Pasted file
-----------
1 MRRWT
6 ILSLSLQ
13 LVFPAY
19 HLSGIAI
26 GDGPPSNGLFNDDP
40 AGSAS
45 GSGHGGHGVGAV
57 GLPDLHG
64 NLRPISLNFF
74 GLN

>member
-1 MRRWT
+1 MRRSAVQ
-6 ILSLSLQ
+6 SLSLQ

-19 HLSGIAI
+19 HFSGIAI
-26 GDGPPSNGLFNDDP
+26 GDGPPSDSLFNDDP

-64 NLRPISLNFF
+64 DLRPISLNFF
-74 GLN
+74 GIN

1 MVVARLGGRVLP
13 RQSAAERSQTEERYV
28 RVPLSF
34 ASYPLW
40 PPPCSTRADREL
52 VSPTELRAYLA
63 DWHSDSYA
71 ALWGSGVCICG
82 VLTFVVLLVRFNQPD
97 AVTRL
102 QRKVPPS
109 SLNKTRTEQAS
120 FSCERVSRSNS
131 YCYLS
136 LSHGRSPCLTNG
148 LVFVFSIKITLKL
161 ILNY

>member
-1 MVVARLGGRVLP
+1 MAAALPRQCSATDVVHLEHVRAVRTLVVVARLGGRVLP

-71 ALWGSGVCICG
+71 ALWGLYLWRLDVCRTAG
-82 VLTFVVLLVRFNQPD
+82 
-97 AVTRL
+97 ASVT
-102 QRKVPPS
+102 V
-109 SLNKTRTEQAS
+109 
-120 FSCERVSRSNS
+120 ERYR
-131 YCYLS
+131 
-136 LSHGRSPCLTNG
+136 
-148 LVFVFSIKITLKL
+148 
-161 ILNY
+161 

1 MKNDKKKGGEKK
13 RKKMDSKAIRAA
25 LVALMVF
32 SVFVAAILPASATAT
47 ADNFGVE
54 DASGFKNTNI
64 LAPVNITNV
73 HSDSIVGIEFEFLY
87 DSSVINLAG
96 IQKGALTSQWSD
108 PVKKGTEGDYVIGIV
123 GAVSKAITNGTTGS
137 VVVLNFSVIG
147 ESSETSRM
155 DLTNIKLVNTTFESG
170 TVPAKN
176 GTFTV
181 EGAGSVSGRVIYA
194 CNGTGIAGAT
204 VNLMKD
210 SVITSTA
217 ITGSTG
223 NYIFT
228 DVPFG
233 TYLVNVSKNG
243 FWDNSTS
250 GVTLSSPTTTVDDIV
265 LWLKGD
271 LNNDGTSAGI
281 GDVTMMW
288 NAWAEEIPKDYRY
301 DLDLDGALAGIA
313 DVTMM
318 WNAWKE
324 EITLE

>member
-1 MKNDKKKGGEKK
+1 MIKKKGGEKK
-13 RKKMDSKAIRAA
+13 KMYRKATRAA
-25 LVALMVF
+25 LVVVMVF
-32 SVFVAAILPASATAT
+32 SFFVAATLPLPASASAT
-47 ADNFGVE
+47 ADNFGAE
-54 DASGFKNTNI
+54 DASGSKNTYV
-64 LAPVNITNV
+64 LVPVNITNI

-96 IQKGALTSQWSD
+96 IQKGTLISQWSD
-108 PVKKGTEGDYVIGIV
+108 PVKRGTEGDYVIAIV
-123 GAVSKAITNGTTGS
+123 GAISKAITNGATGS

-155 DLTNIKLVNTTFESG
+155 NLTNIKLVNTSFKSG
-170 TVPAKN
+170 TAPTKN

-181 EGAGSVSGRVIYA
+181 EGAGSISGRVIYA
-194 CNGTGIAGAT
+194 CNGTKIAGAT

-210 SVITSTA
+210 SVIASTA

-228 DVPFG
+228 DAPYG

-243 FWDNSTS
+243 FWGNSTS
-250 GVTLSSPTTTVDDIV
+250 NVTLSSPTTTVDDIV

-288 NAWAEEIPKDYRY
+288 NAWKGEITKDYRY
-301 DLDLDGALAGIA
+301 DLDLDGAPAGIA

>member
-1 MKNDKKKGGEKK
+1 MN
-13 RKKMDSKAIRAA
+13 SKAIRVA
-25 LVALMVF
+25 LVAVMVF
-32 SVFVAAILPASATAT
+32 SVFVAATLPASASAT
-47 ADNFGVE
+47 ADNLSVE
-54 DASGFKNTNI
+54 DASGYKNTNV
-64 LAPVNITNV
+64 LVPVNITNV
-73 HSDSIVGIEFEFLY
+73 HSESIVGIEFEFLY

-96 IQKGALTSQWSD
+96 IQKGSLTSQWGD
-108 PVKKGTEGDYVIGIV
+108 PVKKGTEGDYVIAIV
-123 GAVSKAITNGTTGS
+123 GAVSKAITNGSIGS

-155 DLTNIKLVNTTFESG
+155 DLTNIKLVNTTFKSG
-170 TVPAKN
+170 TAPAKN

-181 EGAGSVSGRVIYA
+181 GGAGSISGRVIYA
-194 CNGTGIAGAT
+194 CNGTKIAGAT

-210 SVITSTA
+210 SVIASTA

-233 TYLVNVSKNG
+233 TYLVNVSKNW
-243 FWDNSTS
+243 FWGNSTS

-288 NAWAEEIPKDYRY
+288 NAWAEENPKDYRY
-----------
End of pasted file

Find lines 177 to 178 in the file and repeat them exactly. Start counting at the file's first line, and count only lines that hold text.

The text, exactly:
-288 NAWAEEIPKDYRY
+288 NAWAEENPKDYRY